Renters to “be exploited in perpetuity” with new Labour housing policy, says Generation Rent

Convoys Wharf development in Deptford. Left: a view from Daubeney Tower. Right: the proposal by Hong Kong-based developer Hutchinson Whampoa. Pics: Wikimedia Commons; Hutchinson Whampoa.

London housing: Convoys Wharf site in Deptford. Left: a view from Daubeney Tower. Right: the proposal by Hong Kong-based developer Hutchinson Whampoa. Pics: Wikimedia Commons; Hutchinson Whampoa.

Generation Rent has slammed a Labour housing policy review claiming that its proposals will force renters to be “exploited in perpetuity” to the benefit of homeowners.

The Lyons Housing Review, commissioned by the Labour party and conducted by Sir Michael Lyons, was released last week and sets out a “roadmap” of solutions to what it describes as the “biggest housing crisis in a generation”.

However, concerns have risen over the report’s solutions for local people who are denied access to accommodation in the face of foreign investors. Generation Rent, a campaign group for private renters, argued that the proposals are designed to benefit homeowners and property developers.

The report proposes that first-time buyers and local people should have first refusal on homes built in their vicinity for up to two months, which would allow them to enter in a contract with the developer before a third party does.

Many believe that two months is an insufficient amount of time for local buyers to purchase proposed new build properties, especially since residents may be wary of purchasing real estate before it physically exists.

Therefore new properties will be likely to attract foreign developers, especially from China and Singapore, who will then market them abroad as investments progressively raising house prices and rent values beyond the means of local people.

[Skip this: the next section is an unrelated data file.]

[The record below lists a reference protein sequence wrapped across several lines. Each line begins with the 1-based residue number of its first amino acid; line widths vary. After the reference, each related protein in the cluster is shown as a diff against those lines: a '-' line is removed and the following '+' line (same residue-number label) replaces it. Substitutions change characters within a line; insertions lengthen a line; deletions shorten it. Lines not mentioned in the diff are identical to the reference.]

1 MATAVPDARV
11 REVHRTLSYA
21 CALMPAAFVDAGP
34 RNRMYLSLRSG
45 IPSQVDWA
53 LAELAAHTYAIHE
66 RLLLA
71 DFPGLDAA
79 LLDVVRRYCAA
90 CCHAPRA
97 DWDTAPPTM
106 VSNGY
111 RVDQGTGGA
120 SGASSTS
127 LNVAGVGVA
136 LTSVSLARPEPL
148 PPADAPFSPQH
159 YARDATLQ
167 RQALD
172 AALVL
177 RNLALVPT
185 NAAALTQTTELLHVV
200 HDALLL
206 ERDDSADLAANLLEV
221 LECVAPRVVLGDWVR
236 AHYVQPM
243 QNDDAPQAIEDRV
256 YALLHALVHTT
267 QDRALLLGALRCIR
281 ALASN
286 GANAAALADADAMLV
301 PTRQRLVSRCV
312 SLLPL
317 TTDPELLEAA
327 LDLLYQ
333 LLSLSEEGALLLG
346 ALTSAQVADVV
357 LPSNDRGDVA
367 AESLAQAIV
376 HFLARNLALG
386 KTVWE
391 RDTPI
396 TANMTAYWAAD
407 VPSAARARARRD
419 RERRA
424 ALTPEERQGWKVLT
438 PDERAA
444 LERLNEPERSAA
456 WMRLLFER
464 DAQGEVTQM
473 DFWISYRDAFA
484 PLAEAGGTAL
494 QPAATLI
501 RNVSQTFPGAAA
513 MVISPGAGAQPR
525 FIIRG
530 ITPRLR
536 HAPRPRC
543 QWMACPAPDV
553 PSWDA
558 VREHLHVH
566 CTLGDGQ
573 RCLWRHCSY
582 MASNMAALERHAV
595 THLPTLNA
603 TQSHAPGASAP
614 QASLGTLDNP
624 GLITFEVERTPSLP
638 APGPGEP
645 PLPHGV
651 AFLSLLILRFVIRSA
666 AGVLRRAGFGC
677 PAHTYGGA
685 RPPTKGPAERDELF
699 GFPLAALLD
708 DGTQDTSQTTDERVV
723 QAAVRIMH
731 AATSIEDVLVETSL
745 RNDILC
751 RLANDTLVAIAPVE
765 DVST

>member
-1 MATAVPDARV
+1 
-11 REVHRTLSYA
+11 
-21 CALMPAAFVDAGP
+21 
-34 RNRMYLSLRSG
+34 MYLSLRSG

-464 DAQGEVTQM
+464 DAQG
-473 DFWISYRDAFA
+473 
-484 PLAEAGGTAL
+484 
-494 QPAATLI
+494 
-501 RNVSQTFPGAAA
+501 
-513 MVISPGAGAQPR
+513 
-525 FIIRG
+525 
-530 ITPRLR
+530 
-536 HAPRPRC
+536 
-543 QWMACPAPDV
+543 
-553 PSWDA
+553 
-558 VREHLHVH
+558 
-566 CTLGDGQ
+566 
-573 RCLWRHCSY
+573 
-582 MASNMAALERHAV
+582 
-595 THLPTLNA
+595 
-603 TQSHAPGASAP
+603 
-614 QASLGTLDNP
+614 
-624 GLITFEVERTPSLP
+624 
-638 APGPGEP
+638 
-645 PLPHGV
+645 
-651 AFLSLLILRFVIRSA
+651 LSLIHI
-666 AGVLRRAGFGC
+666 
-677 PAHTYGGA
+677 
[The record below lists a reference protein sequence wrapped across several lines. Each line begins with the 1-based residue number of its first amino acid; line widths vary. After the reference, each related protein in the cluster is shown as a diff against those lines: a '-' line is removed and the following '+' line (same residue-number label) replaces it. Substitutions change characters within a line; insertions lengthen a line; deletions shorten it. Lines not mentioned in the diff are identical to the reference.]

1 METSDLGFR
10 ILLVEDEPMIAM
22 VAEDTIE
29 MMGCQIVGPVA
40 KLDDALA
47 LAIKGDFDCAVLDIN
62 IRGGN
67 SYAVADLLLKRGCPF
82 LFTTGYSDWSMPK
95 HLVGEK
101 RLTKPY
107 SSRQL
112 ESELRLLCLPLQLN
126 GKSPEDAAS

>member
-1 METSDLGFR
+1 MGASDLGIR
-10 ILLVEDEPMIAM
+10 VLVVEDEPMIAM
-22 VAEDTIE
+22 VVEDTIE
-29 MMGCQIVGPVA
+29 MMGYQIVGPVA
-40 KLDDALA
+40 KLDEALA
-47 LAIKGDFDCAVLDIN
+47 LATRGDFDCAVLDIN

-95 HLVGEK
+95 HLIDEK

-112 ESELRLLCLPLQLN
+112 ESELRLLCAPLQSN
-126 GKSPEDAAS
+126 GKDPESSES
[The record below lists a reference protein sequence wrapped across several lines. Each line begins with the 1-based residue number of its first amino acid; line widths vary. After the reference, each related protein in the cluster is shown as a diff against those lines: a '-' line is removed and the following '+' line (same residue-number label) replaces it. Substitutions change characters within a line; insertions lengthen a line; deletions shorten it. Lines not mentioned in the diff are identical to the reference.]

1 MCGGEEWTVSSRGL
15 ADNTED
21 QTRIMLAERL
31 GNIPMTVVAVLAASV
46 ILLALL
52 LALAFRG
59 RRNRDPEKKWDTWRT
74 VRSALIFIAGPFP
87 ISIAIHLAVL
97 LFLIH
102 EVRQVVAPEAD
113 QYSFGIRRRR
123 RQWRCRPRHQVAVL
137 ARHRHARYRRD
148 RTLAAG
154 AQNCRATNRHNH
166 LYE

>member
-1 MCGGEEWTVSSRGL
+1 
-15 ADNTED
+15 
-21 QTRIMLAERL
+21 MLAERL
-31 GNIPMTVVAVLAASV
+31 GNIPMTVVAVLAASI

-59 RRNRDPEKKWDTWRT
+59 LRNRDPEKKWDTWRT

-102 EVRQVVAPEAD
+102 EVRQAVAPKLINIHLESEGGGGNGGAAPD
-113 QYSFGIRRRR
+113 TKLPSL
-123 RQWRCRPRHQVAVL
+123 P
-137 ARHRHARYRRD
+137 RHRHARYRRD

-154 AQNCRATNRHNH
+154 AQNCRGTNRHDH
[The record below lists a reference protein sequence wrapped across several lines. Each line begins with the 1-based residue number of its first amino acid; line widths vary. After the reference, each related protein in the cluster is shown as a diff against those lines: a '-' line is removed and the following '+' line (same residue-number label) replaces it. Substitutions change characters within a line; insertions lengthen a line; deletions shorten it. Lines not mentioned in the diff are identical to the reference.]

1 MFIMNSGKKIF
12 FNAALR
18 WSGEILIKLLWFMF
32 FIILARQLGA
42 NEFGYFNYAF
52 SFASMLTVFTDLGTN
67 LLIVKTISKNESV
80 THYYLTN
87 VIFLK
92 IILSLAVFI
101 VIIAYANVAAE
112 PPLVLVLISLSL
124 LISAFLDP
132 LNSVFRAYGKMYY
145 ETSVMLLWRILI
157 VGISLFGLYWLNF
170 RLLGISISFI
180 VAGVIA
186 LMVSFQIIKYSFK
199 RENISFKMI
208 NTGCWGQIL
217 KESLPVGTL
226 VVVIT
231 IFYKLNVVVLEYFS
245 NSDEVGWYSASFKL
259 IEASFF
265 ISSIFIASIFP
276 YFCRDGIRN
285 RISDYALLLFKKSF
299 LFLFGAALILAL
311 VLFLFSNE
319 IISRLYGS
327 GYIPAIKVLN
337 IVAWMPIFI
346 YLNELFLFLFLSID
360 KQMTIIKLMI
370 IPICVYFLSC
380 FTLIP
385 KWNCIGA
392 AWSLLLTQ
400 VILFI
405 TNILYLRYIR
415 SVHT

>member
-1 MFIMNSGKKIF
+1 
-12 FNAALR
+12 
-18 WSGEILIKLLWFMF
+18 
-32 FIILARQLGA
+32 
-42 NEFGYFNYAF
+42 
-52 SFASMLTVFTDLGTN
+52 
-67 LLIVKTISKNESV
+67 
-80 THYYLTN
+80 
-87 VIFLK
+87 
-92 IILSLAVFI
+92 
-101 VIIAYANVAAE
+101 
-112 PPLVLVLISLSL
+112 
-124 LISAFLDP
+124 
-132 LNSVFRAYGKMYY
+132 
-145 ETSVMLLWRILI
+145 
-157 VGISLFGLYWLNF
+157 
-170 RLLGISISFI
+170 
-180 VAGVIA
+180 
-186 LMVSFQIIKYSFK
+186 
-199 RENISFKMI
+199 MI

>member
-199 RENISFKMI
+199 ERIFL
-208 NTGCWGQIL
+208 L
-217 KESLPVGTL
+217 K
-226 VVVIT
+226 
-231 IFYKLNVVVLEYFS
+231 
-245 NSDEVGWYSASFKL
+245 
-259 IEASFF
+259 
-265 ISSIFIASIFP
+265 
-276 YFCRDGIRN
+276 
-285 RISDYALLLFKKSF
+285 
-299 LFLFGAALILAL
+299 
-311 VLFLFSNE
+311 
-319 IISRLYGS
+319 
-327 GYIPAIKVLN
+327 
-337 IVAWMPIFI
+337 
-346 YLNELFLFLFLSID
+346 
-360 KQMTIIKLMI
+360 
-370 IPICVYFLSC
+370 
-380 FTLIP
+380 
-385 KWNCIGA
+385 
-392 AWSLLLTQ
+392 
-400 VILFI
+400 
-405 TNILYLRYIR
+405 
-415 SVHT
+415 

An example is the contentious Convoys Wharf development in Deptford by Hong Kong conglomerate Hutchinson Whampoa, in which only 14 per cent of the 3,500 proposed homes will be classified as “affordable accommodation”.

Alexander Hilton from Generation Rent said that Lyons’ proposed expansion of support for first time buyers and locals “sounds great but gives far more benefit to landowners than it does to local buyers”.

“As a renter,” said Hilton, “this [report] represents a political willingness for me and for people like me to be exploited in perpetuity to the benefit of homeowners, landowners and property developers”.

The Lyons Review highlighted the issue saying: “It is important that local people feel they will be able to access the new homes built in their areas. This is particularly a concern in some parts of London where there is a fear that local people will lose out to investor landlords and foreign investors”.

For Shnooks Seddon, a member of campaign group Hackney Digs, this is more than a fear: “I rent in Hackney and my flat is owned by someone who lives in Hong Kong, so it’s an investment for them. My rent is going up very fast and I’m about to lose my flat. I can’t afford to live in Hackney where I’ve lived for a long time.”

“It’s just wrong,” she continued, “that they [investors] are making huge profits while we suffer and lose our homes… and rich people move into all these fancy London blocks”.

Conversely property laws in Singapore prevent foreign buyers from renting out “restricted residential property”.

The Lyons report also urges the building of “at least 243,000 homes a year in order to keep up with the number of new households being formed,” after only 109,000 homes were built in 2013. It also proposes to speed up and simplify planning permission finding that 130,000 homes with planning permission were either on hold, or had been in the system for over four years.

Recognising that pressure is “particularly acute” for new homes in London and the South-East, the report debunks Boris Johnson’s London Plan for not meeting the capital’s critical housing needs.